By repeating the process over and over again, he made it to the roof seven stories above him in less than thirty seconds. A flight of stairs would have made the job easier, but it hadn't been an option.
Besides, anything was better than eating pineapple on his pizza.
A moment after Rogers swung himself onto the roof, Jan showed up full-sized as well, in a special expandable-and-contractible bodysuit Stark had designed for her. And a moment after that, they heard the distant but unmistakable hiss of helicopter blades.
Rogers looked back over his shoulder, in the direction of the harbor and the Triskelion. A small, sleek black-and-gray copter was heading for their rooftop, looming larger as it came. And unless his eyesight was going, it was Gottschalk at the controls.
Rogers was grateful. He didn't mind risking his life if that was what the situation called for, but he didn't want to lose it because he had drawn the wrong pilot.
Making his way east between rows of upward-thrusting office buildings, airborne Tony Stark caught sight of the East River. It glistened restlessly in the morning sunlight, a slice of green wedged between Manhattan and Roosevelt Island.
Away from the skyscrapers, he thought, I'll make better time. And if the urgency in Hogan's voice had been any indication, time was very much of the essence.
Rocketing past edifice after edifice, the street below him little more than a blur, Stark finally broke free of the skyline. This time he veered right and tracked the river, his optical filters darkening to compensate for the direct sunlight, the wind howling at the speed of his passage.
Up ahead, the elegant antique span of the Brooklyn Bridge stood guard over the lower reaches of the river. In a matter of seconds, Stark was sailing between its towers, watching the Upper Bay of New York Harbor spread out before him like a dream of emeralds.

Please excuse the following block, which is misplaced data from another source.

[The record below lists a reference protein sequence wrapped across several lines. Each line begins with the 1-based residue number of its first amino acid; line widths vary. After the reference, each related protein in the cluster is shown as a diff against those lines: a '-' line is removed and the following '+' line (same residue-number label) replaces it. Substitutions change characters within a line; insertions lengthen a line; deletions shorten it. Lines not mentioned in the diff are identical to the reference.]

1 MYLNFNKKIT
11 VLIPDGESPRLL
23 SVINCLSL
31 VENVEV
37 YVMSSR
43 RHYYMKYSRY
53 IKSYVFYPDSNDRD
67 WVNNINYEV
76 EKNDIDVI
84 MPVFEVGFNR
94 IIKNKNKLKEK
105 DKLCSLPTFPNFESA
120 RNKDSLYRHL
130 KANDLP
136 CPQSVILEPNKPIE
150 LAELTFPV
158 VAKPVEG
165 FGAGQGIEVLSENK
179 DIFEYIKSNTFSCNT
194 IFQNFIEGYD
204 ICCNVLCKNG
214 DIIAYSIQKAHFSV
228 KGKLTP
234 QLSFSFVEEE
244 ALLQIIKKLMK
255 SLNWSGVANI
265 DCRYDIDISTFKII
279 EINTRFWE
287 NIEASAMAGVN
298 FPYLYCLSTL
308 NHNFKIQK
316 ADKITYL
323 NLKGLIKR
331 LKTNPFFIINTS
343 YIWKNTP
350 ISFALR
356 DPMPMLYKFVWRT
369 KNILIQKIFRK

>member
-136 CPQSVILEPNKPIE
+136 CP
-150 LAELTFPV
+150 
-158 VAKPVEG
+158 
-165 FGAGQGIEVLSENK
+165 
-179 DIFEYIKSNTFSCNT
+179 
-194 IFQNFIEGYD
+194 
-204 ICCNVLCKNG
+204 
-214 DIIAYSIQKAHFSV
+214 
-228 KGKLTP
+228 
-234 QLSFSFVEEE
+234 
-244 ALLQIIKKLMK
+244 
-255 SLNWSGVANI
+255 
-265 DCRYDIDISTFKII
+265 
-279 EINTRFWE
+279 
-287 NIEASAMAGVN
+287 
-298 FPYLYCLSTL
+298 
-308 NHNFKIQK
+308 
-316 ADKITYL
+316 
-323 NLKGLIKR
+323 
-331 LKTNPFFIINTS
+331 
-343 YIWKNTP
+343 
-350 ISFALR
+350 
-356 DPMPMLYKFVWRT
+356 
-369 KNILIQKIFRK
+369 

Lower Manhattan vanished on his right, to be replaced by the more distant shore of New Jersey. On his left, Brooklyn fell away to reveal the Verrazano Bridge and Staten Island.
The chunks of rock called Ellis and Liberty loomed in front of him, Lady Liberty raising her torch with quiet confidence from the confines of the latter. And just beyond those historic pieces of public property, taking up every inch of a man-made island, lay the imposing, ultramodern structure known as the Triskelion.
Built by Stark Industries, thought the billionaire, at a cost to the taxpayer of virtually nothing. But then, it wasn't the first time he had treated Uncle Sam to a free lunch.
It was all part of the Stark legacy. When he was gone, he wanted people to say nice things about him. That Tony Stark, what a guy. Too bad he had that time bomb in his head.
And so on.
Aiming for the truncated cylinder in the Triskelion's center, he curled around it to approach the round asphalt disc of the helicopter pad. Cutting thrust at the last possible moment, he landed on both feet. Then, without breaking stride, he headed for the gray steel security door.
Happy Hogan was waiting for him alongside it. A strapping fellow with a head for details and the hands of a heavyweight boxer, Hogan was the supervisor of every important operation Stark Enterprises had ever undertaken. That made him the man in charge of not only the Triskelion, but also the Iron Man project.
"Good to see you," said Hogan, the wind snatching half his words.
"What's going on?" Stark asked.
He had forgotten how awkward it was to walk in this version of his armor. Like wearing ski boots, he thought. Strictly heel to toe, no give in the instep.
"We've got intruders," said Hogan, using a palm-sized remote control device to open the door.
Stark eyed his colleague through the optical filters of his mask. "You're kidding, right?"
"Wish I was," Hogan told him, and led the way inside.
Copyright © 2006 by Marvel Characters, Inc.
Excerpted from Tomorrow Men by Michael Jan Friedman Copyright © 2006 by Michael Jan Friedman. Excerpted by permission.